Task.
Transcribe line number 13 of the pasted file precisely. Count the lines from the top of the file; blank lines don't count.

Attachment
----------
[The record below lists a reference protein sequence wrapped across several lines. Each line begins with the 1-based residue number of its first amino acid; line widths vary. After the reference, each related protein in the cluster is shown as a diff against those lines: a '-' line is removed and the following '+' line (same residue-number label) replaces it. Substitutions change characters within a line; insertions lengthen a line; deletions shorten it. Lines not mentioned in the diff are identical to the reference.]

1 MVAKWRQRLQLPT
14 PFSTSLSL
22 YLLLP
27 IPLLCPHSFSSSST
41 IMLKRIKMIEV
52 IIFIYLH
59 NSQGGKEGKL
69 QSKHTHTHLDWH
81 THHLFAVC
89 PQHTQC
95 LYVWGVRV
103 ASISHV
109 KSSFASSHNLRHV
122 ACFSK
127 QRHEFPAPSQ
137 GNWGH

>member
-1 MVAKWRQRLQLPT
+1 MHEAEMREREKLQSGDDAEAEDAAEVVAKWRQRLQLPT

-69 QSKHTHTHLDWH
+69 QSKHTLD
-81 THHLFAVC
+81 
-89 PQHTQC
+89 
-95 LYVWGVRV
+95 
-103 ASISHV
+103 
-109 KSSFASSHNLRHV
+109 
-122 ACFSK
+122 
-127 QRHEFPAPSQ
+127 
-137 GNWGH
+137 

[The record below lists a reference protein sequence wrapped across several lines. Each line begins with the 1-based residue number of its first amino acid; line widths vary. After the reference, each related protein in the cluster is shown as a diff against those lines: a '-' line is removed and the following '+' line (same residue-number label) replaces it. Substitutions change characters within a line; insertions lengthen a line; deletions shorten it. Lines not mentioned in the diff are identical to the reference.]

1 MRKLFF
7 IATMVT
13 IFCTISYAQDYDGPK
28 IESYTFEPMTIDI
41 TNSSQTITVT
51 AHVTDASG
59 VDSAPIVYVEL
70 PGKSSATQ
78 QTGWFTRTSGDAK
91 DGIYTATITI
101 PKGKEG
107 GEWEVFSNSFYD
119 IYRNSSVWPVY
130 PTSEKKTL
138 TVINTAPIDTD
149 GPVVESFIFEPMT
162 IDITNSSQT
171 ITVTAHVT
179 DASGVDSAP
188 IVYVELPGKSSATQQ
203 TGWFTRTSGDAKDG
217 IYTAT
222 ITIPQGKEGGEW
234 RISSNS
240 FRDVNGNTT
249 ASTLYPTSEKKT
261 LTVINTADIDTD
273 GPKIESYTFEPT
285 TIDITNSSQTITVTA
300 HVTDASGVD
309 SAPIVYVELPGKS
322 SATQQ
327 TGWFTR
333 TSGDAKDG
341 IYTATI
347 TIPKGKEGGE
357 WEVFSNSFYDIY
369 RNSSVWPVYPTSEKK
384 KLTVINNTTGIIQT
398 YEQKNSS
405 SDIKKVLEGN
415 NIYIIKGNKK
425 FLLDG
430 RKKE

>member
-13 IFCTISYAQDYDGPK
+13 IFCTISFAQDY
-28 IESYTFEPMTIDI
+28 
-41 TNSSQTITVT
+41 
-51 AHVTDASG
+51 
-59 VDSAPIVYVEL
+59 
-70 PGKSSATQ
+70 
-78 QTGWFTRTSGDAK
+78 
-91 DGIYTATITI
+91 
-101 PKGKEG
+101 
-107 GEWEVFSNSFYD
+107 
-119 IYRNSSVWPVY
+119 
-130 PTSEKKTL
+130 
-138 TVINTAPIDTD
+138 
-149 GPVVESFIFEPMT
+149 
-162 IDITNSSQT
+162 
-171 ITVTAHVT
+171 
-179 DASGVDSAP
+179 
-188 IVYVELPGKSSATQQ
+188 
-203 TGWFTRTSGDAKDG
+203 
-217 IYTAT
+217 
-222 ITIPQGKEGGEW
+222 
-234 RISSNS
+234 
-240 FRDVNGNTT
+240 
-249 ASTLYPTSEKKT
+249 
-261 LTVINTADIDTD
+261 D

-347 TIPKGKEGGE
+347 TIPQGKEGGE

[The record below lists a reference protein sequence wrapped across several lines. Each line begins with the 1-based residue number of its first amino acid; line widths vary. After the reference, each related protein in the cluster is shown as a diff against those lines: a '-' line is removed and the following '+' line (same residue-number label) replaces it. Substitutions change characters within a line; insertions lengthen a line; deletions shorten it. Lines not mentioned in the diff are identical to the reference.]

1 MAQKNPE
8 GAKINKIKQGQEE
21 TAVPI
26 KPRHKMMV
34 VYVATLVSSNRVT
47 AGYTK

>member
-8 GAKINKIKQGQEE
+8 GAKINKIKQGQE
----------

103 ASISHV